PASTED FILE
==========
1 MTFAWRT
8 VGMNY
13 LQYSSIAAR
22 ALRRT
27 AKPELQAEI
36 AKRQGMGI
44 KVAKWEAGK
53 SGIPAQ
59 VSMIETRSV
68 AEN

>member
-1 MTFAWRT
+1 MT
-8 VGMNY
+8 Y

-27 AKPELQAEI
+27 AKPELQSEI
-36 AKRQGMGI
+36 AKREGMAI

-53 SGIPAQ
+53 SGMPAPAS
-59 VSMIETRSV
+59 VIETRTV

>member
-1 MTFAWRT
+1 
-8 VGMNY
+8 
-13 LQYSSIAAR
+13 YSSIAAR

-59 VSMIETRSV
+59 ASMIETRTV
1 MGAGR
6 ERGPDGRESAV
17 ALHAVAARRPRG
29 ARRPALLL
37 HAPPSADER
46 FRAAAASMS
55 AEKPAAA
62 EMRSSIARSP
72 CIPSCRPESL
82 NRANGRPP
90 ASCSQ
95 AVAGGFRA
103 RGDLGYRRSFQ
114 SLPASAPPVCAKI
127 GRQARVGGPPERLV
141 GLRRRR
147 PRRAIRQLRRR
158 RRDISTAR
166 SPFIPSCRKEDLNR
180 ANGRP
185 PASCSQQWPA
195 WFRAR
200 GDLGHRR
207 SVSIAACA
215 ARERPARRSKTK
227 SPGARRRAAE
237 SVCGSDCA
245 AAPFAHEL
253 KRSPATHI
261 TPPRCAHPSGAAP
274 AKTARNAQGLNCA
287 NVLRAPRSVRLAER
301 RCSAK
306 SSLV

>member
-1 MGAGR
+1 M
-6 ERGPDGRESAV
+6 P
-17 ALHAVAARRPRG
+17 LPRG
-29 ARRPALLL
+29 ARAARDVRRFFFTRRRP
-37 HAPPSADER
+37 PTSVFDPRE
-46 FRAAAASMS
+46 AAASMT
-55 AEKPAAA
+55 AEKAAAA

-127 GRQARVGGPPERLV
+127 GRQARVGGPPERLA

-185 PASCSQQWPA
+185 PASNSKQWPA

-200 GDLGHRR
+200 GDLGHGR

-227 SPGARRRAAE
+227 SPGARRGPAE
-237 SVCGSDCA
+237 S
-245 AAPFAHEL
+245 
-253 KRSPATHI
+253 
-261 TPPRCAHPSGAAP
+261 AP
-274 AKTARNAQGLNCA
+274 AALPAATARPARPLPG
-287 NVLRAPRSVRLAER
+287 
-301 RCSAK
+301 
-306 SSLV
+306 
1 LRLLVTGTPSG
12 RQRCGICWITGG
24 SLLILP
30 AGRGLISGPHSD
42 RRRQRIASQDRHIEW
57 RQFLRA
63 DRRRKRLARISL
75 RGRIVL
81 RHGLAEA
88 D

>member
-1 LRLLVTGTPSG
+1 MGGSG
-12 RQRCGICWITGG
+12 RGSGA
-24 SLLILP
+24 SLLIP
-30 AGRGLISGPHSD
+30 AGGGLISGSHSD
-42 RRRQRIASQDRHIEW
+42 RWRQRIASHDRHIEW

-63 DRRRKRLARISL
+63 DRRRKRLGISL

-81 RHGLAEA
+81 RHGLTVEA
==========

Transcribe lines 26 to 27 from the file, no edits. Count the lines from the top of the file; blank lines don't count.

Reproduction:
+1 
-8 VGMNY